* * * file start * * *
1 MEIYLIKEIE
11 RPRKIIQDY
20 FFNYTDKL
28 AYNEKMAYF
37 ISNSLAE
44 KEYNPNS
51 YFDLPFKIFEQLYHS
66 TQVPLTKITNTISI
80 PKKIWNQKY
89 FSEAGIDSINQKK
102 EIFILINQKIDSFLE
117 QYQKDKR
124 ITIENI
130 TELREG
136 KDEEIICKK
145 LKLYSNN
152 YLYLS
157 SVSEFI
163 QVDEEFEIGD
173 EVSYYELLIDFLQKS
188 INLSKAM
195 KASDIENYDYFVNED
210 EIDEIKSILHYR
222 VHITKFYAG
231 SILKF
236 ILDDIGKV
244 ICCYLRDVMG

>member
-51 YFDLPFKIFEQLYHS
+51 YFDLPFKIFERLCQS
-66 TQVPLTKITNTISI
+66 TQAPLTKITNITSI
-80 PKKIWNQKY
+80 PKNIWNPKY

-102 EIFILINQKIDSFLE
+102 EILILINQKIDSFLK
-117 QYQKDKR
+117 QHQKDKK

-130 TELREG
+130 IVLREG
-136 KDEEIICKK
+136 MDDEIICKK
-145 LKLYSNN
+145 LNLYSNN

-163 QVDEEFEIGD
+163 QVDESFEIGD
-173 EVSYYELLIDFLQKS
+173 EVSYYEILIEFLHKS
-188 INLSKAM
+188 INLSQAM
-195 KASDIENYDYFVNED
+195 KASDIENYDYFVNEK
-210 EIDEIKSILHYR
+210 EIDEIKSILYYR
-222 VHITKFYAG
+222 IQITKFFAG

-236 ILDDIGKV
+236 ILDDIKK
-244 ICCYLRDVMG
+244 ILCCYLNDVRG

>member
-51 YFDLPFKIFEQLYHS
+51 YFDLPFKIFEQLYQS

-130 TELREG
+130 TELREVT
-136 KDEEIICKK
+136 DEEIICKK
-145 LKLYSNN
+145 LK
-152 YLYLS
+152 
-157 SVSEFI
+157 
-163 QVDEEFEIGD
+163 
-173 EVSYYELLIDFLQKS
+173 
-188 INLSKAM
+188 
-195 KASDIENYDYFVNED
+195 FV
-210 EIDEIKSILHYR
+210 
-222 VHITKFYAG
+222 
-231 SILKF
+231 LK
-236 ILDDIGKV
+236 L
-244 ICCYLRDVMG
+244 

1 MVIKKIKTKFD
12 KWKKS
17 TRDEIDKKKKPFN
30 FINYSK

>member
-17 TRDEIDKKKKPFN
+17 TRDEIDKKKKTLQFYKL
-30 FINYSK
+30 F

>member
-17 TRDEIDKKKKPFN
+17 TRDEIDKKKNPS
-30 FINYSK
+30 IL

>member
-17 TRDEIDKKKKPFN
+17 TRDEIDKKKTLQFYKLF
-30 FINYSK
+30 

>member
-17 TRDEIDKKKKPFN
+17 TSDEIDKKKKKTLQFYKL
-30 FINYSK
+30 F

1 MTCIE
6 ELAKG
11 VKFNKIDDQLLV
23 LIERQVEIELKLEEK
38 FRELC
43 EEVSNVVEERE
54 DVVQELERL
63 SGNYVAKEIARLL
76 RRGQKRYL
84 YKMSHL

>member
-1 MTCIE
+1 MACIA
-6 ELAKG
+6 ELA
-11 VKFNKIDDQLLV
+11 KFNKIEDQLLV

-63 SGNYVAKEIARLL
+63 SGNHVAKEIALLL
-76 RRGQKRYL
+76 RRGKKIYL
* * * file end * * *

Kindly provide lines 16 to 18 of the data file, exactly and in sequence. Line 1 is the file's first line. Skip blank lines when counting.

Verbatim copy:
145 LKLYSNN
152 YLYLS
157 SVSEFI